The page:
There are also strong selective pressures that can act against aggregation in space or time. In some species a group of individuals may actually concentrate a predator's attention (the opposite effect to the 'selfish herd'). However, the foremost diluting forces are certain to be the more intense competition suffered by crowded individuals (see Chapter 5) and the direct interference between such individuals even in the absence of a shortage of resources. One likely consequence is that the highest rates of dispersal will be away from the most crowded patches: density-dependent emigration dispersal (Figure 6.6) (Sutherland et al., 2002), though as we shall see below, density-dependent dispersal is by no means a general rule.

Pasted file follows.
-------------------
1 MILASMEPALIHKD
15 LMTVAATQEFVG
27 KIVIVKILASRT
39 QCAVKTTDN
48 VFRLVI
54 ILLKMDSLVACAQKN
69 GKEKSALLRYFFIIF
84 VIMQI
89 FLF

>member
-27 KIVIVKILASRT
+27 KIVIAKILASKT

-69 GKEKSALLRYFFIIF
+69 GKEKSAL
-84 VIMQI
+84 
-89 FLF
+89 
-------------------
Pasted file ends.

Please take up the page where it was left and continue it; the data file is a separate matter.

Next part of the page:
Overall, though, the types of distribution over available patches found in nature are bound to be compromises between forces attracting individuals to disperse towards one another and forces provoking individuals to disperse away from one another. As we shall see in a later chapter, such compromises are conventionally crystallized in the 'ideal free' and other theoretical distributions (see Section 9.6.3).
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